John Ashcroft, Lobbyist
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From Abramoff to Ashcroft. So the former holy rolling AG has now hung out his K Street shingle, adding registered lobbyist to his resume.
And what an illustrious resume it is, including stints as governor and attorney general of Missouri, U.S. Senator, U.S. Attorney General, and, perhaps most memorably, baritone for the Singing Senators quartet (who'll ever forget his rousing Internet hit, "Let the Eagle Soar"?)
Among his career highlights: anointing himself with holy oil before taking the oath of office as A.G. (he had to make do with Crisco before being sworn in to the Senate), losing his Senate seat to a dead man, and spending $8,000 to drape a curtain over a bare-breasted statue at the Justice Dept. And, of course, helping craft the Patriot Act.
But all that's behind him now that he's begun signing up a roster of deep-pocketed clients, such as Israel Aircraft Industries International, an Israeli aerospace company going toe-to-toe with Boeing over billions in military contracts. Asked to name the rest of his clients, Ashcroft told the New York Times : "It's not Billy Bob's car wash in Peoria." I wonder what his problem is with Peoria.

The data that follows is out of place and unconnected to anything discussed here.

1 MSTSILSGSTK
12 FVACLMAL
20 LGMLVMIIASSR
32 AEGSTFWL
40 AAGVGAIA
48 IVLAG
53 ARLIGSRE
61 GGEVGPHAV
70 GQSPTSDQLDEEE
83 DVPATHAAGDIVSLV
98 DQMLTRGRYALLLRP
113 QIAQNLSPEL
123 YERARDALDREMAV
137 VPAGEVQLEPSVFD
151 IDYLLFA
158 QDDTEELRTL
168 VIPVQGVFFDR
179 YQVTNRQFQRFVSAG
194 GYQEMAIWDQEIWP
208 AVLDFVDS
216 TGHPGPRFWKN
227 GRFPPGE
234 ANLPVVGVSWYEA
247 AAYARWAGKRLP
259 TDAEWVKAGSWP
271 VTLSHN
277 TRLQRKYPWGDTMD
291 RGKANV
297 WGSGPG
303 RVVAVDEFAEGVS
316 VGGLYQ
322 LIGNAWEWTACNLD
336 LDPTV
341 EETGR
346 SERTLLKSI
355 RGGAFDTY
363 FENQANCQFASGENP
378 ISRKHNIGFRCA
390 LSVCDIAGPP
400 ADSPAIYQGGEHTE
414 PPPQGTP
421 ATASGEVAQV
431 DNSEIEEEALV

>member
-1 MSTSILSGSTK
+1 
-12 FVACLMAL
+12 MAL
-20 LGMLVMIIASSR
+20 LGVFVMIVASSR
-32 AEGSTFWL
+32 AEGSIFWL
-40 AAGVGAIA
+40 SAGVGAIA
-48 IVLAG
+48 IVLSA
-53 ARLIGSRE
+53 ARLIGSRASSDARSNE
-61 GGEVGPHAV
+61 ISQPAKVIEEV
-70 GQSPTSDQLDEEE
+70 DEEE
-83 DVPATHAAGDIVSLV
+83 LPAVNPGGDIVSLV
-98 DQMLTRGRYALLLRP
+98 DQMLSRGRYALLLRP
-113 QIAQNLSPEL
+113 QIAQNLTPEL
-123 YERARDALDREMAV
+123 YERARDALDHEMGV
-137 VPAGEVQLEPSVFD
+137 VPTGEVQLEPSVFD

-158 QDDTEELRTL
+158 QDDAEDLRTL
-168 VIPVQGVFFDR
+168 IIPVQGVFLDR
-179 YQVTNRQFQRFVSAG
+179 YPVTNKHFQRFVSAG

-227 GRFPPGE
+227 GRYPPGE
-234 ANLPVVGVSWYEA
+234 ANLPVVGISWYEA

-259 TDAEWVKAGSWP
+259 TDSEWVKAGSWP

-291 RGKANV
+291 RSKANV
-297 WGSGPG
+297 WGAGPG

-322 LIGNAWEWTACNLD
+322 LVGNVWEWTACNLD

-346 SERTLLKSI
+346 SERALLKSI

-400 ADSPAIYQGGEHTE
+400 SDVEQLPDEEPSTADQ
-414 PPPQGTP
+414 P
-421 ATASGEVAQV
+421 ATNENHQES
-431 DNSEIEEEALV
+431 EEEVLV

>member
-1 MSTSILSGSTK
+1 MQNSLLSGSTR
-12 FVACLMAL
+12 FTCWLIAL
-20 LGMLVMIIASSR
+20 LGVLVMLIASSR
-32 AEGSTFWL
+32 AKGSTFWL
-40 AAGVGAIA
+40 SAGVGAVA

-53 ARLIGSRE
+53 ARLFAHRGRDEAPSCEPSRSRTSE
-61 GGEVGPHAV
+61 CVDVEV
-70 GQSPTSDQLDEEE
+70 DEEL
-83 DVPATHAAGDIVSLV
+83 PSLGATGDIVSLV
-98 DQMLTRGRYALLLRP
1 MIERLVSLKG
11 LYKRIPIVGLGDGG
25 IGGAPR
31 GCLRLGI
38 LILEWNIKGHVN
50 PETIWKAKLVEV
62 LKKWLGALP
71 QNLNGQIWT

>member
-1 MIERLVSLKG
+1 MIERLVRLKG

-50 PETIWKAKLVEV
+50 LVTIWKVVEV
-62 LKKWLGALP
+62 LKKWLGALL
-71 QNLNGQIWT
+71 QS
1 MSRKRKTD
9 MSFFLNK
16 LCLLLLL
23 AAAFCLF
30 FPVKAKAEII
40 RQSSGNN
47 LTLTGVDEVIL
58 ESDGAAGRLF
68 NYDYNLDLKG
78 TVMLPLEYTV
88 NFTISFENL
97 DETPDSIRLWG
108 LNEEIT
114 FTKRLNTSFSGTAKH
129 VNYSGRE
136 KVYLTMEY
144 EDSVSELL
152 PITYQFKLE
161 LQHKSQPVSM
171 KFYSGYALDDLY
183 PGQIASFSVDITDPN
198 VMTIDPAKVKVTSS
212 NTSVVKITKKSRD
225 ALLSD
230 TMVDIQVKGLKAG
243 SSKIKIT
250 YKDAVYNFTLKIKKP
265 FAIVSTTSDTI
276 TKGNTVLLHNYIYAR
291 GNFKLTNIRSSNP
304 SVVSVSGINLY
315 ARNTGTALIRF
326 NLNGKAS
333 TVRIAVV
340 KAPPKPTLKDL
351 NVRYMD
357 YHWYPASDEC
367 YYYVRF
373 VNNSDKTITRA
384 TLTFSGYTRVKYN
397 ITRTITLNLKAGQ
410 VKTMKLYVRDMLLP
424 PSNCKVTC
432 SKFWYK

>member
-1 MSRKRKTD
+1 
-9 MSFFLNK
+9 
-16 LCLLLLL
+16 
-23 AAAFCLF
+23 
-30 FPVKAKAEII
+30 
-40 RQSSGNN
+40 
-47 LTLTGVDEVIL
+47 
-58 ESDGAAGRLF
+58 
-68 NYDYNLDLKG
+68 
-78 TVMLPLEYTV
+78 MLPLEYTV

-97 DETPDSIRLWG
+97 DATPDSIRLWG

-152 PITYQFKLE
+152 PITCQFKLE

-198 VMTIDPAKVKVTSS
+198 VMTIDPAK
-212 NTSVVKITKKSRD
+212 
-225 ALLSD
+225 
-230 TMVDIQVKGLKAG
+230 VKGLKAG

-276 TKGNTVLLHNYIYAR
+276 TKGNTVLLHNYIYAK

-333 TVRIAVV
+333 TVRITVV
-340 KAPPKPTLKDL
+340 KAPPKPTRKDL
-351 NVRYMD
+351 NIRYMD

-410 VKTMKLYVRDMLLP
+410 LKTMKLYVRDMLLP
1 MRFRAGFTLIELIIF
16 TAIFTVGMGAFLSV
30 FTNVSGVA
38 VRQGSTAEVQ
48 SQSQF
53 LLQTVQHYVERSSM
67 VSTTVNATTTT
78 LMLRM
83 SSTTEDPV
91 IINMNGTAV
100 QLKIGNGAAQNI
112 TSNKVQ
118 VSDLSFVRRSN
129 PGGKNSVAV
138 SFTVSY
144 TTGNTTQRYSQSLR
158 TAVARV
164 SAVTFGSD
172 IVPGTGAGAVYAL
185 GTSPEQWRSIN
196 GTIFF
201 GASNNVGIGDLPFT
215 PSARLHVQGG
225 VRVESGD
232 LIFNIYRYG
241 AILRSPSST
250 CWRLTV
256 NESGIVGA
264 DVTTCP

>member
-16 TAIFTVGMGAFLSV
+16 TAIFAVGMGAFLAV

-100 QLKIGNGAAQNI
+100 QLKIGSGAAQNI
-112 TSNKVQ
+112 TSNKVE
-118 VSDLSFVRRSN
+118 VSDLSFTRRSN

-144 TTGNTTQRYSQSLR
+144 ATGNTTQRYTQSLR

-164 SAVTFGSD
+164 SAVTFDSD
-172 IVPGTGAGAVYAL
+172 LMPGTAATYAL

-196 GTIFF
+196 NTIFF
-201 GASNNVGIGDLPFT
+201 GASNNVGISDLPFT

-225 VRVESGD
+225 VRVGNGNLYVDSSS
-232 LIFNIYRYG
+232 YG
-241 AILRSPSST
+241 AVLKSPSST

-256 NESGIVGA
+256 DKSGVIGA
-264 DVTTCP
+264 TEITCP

Under his guidance, the Justice Department ended up charging only one person, Zacarias Moussaoui, with direct involvement with 9/11. And we see how well that's going. But Ashcroft has found a way to turn 9/11 into a solid business opportunity.
According to the Times, "Before the 9/11 attacks, there were few commercial opportunities at the Justice Department. Since then, the department has become a major clearinghouse for contracts related to homeland security." And Ashcroft is poised to grease the wheels at his former stomping grounds. "I have been at the heart of the war on terror," he boasts. Wonder if he's going to put that on his business card? Maybe he can teach a Learning Annex course: "Fighting Terror for Fun and Profit."
For instance, ChoicePoint, a company that sells consumer data, recently hired Ashcroft to help it add to the mega-buck, war-on-terror-related contracts the firm had landed from the Justice Department while Ashcroft was still in charge. According to a ChoicePoint spokesman: "The Ashcroft Group contacted us and we initiated a relationship." How cozy.
"Those who have been in government," says Ashcroft, "should not be forbidden from helping people deal with government, which is what I see myself doing." "Deal" being the operative word.
Ashcroft is being handsomely rewarded for his helpful ways. "I've been stunned at how good people have been to me," says Ashcroft, revealing a remarkably low stun threshold. "It's been gratifying, and I'm earning significant multiples of what I've ever earned before."
Cue the Beltway Baritone; it's time for a little Crony Karaoke: "Let the Earnings Soar."